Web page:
The Prof, as he was most often known, began to take safety seriously when he was working in new York.  He was helping out at Watkins Glen, and was appalled at the standard of care available. He took four of his staff and a quantity of medical equipment to the circuit, and began a life-long campaign for better standards.

In 1978 Bernie Ecclestone asked him to take on the post of Formula One race doctor. This was not a popular move with the race organisers. In his first season in charge, Ronnie Peterson died from injuries received at the Italian grand prix. The police sealed off the scene, preventing medical aid reaching poor Ronnie for eighteen minutes. This was the turning point. The Prof made it known that races would not proceed without proper medical centres, helicopters and a new idea pioneered by the ADAC in Germany. Intervention cars. At the start of a grand prix you will see a car following the race on the first lap. If you watched a grand prix in the 80's and 90's then The Prof would be in the car, together with a trauma specialist. Most serious accidents happen on the first lap so The Prof pioneered the idea that if you get assistance to the scene of an accident while it's still happening you have a better chance of survival. Such was his reputation, and eventually the high esteem in which he was held, that he alone had the final veto on whether a driver was fit to race.

Eventually the governing body, the FIA took notice, and The Prof spent 26 years as head of the medical commission. Over time he also became President of the FIA Institute for Motorsport Safety and President of the FIA Foundation for the Automobile and Society.

In 2002 he was awarded an OBE, but never received a knighthood. In his profession, he was one of the top neurosurgeons. Such an honour would be considered normal even without his achievements in motorsport. There can be no doubt that one was offered, and even less doubt that a man with the humility and strength of mind of The Prof turned it down.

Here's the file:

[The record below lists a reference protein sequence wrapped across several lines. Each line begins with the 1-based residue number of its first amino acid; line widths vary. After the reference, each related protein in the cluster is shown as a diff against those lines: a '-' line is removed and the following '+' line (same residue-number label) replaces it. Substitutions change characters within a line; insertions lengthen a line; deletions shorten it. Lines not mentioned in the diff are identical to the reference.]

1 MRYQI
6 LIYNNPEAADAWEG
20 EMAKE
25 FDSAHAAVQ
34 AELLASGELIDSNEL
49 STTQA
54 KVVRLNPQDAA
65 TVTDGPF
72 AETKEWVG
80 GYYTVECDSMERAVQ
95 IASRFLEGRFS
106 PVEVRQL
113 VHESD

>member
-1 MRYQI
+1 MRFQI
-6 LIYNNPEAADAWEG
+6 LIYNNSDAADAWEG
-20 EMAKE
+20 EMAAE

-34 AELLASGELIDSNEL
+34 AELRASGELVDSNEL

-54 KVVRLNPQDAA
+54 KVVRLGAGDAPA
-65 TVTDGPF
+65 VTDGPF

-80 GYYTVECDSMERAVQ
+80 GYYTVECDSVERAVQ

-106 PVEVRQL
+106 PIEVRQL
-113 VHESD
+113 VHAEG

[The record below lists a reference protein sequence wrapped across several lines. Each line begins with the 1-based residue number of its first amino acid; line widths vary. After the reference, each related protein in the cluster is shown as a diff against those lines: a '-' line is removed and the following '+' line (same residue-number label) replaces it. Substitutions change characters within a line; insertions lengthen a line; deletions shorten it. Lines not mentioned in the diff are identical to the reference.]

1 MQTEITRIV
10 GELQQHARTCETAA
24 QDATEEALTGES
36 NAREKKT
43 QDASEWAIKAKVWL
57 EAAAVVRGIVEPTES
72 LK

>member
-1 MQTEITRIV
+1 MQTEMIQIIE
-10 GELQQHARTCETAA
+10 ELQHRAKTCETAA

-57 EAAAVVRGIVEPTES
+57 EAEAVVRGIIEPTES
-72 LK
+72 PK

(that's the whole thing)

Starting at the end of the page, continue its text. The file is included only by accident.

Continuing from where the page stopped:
The Prof died on 12th September 2012. He was 84 years old.

GĂ©rard Saillant, FIA Institute President, said: "Sid was a true gentleman of our sport and always a pleasure to work with. He will be sorely missed by everyone who knew him, from doctors and drivers to officials and fans. Sid's influence will live on for many years to come." 

Sunday, September 02, 2012

I can’t believe it’s been that long

I was just checking the blog and couldn’t believe that the last entry was 16th July. Where has the time gone !!!!!

In our defence there hasn’t been anything exciting to blog about. Plus I’ve been really busy sewing. Lame excuses I know for not blogging but that’s the best I can come up with...

So, what have I been sewing. A rucksack for Jenny, a jewellery wrap and bag for Jan and a tool bag for John.

When Jenny and Jan were up North in June I asked Jenny if she would like another bag making as a birthday present – last year I made her the Tote bag below.

“Can you make me something like this”, she said, showing me her rucksack.

“I don’t see why not”, I replied, then having found a tape measure and a note pad and pen, took some measurements and did a rough drawing of the rucksack.

Because I was making something for Jenny I ask Jan if she would like me to make her something. She asked if I could make her a bag to keep her jewellery making tools in and a necklace wrap.

“Is it possible to have them in lilac”, she asked, “as that’s my corporate colour”.

Jan is setting up a jewellery making business so I said I’d try my best.

Sadly I haven’t got round to taking a photo of John’s tool bag yet. I will be soon though as I’m in the middle of setting up my own sewing blog. It’s still in the planning and preparing stage but I hope to have it up and running by the end of the year. Watch this space for more details….